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Gcaba v Minister for Safety and Security and Others (CCT64/08) [2009] ZACC 26

7th October 2009


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This application for leave to appeal against a judgment of the Eastern Cape High Court, Grahamstown (High Court) was heard by the Constitutional Court on 7 May 2009. It deals with the jurisdiction of the High Court and the Labour Court over labour-related matters, as well as with the question whether the conduct of a public sector employer towards an employee amounts to administrative action.

Previous decisions of this Court, as well as the preceding jurisprudence of the Supreme Court of Appeal and other courts, have resulted in differences of opinion in subsequent judgments on the jurisdiction of the High Court and the Labour Court, especially with regard to disputes between public sector employees and their employers. This judgment is the most recent authority on the proper interpretation of the relevant provisions of the Constitution, the Labour Relations Act, 1995 (LRA) and the Promotion of Administrative Justice Act, 2000 (PAJA).


The applicant, Mr Gcaba, held the position of station commissioner, Grahamstown, in the South African Police Service (SAPS). When the position was upgraded, he applied, was shortlisted and went through the interview process, but he was not appointed. Dissatisfied, he lodged a grievance with SAPS, but later abandoned the internal process and elected to refer the dispute to the Safety and Security Sectoral Bargaining Council (Bargaining Council). After the failure of the representative of SAPS to attend the pre-arbitration meeting, he withdrew the dispute from the Bargaining Council and approached the High Court to review the decision of the National and Provincial Commissioners of SAPS not to promote and appoint him as station commissioner, a decision which he regarded as administrative action.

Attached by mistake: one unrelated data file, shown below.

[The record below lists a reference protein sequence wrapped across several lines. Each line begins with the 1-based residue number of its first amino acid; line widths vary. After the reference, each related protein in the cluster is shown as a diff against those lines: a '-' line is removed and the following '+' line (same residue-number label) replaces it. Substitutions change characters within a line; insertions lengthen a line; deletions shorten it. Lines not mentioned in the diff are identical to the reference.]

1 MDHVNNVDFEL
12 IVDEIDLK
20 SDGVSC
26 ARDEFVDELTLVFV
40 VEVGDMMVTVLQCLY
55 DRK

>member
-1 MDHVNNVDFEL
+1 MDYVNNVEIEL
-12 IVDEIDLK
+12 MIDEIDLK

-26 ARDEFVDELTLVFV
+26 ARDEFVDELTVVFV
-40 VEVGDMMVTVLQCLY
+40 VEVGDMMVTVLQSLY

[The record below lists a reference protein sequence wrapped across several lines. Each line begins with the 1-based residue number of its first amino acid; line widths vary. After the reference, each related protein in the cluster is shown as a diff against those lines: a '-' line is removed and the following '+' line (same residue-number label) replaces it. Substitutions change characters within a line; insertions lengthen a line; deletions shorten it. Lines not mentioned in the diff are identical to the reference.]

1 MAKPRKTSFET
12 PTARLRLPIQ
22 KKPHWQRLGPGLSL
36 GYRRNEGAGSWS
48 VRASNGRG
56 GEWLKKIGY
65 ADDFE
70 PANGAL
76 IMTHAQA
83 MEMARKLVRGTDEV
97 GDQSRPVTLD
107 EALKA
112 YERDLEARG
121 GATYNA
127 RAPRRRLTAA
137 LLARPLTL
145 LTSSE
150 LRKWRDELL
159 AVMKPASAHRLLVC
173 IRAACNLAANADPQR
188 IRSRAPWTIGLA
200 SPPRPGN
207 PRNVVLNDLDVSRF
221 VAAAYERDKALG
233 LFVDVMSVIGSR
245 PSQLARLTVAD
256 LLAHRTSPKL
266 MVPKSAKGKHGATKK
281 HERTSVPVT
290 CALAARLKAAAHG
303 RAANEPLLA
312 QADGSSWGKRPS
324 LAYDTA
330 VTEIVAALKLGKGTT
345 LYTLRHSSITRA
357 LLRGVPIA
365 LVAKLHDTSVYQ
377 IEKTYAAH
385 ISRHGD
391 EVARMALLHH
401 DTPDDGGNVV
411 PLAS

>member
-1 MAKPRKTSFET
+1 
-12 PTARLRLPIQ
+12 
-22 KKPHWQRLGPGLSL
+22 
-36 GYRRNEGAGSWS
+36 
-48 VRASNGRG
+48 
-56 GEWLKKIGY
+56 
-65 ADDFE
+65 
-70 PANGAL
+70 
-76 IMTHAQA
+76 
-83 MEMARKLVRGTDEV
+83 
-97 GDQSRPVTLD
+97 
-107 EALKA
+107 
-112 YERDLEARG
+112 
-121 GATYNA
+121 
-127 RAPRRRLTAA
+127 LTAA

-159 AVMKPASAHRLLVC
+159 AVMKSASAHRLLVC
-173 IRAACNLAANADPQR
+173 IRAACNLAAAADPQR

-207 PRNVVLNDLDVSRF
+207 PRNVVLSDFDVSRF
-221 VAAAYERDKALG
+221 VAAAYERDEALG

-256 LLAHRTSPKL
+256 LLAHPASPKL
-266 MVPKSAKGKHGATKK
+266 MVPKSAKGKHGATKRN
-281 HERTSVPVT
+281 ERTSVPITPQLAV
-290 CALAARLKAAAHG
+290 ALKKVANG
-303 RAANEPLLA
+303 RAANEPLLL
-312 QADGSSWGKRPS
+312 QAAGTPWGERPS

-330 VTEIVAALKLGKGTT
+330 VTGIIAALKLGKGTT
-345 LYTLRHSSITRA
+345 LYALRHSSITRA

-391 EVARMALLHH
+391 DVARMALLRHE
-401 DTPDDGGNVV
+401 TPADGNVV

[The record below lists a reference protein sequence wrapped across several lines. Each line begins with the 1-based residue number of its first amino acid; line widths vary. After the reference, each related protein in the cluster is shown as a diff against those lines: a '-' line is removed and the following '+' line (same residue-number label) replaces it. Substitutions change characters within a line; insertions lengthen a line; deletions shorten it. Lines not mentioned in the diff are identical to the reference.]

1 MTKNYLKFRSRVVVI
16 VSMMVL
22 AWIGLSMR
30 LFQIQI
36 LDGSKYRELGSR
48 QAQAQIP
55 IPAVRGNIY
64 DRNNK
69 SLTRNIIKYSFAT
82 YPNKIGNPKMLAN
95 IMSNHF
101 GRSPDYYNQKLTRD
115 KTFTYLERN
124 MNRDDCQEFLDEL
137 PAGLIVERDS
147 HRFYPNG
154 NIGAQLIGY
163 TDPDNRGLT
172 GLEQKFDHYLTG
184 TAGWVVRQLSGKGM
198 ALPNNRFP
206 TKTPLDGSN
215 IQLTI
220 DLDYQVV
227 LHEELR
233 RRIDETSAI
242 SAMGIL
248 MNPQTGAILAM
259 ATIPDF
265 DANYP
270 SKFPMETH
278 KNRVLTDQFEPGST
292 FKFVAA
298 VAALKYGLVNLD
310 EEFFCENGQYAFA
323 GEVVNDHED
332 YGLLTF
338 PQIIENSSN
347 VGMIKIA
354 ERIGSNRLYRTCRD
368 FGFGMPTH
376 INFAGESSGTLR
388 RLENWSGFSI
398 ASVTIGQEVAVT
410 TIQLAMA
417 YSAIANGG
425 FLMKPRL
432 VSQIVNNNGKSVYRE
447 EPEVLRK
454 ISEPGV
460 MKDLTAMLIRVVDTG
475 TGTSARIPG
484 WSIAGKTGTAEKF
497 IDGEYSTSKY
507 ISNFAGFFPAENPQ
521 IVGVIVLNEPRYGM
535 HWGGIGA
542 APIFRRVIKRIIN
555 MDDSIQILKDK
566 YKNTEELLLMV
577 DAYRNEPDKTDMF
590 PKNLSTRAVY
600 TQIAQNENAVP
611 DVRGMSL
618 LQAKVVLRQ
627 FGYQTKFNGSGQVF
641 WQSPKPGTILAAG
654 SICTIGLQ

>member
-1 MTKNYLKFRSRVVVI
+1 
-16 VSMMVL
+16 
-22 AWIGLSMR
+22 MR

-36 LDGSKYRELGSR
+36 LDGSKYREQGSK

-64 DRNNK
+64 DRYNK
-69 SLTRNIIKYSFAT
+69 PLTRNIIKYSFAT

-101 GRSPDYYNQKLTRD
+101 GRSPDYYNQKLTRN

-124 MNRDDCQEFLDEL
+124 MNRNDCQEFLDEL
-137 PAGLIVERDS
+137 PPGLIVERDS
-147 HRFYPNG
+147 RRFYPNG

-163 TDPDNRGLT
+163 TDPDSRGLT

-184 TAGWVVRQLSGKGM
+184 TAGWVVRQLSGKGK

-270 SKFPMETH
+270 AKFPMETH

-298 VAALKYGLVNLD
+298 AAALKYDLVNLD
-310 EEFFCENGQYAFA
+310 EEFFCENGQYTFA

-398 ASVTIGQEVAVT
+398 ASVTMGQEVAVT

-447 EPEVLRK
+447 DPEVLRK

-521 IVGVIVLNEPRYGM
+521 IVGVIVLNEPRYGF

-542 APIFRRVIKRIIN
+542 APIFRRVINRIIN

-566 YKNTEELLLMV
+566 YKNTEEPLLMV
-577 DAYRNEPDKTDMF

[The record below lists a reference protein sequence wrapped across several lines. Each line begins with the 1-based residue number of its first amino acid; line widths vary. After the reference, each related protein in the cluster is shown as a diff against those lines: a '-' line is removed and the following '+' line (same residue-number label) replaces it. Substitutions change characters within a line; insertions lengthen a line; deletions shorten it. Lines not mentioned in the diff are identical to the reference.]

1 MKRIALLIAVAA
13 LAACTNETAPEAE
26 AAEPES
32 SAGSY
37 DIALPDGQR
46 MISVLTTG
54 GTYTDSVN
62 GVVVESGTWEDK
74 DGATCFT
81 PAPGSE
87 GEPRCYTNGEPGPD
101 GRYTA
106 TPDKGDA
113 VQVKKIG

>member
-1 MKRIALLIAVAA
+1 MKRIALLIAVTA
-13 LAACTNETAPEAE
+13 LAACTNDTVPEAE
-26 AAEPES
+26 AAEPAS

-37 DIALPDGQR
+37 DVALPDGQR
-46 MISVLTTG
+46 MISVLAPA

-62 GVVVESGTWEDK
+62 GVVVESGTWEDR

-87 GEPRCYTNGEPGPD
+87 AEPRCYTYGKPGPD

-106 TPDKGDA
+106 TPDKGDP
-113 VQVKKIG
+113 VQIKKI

The High Court held that it lacked jurisdiction to entertain the labour-related dispute. The High Court dismissed Mr Gcaba's application.


This Court unanimously holds that the same conduct may threaten different rights and give rise to different causes of action in law, often to be pursued in different courts. The constitutional and legal order is one coherent system for the protection of rights. Legislation must not be interpreted to exclude or unduly limit rights. However, when the Constitution itself recognises rights in different specific areas of law, and mandates the legislature to specifically create tailor-made rules and structures for those areas, these have to be utilised.

Generally, employment and labour relationship issues do not amount to administrative action. This is implicit in the recognition by the Constitution of the distinct rights to fair labour practices in section 23, which regulates the employment relationship between employer and employee, and just administrative action in section 33, which deals with the relationship between the bureaucracy and citizens. When the conduct of the state as employer has no direct consequences for other citizens, it will not amount to administrative action. The failure to promote and appoint Mr Gcaba was not administrative action. If his case were heard by the High Court, he would have failed for not being able to make out a case for the relief he sought, namely review of an administrative decision.

The Court emphasised the special dispute resolution mechanisms created by the LRA and held that, in terms of section 157(1) of the LRA, the Labour Court has exclusive jurisdiction over matters that the LRA prescribes should be determined by it. The provision should be given content to protect the special status of the Labour Court. Further, section 157(2), which confirms the concurrent jurisdiction of the Labour Court and High Court in the circumstances prescribed therein, should not be read to permit the High Court to have jurisdiction over those matters which fall within the exclusive purview of the Labour Court.

The LRA does not intend to destroy causes of action in respect of matters which may well be heard by the High Court, held the Court, and it should not be interpreted to do so. Where a remedy lies in the High Court, section 157(2) should not be read to mean that it no longer lies there. Constitutional rights may always be enforced in the High Court.

Jurisdiction has to be assessed on the basis of the pleadings, not the substantive merits of a case. If the pleadings assert a claim under the LRA, which is to be determined by the Labour Court, the High Court would lack jurisdiction. An applicant like Mr Gcaba who is unable to sustain a cause of action founded on administrative action that is cognisable by the High Court, should thus approach the Labour Court.

The application for leave to appeal is therefore granted, but the appeal is dismissed.

The following media summary is provided to assist in reporting this case and is not binding on the Constitutional Court or any member of the Court.



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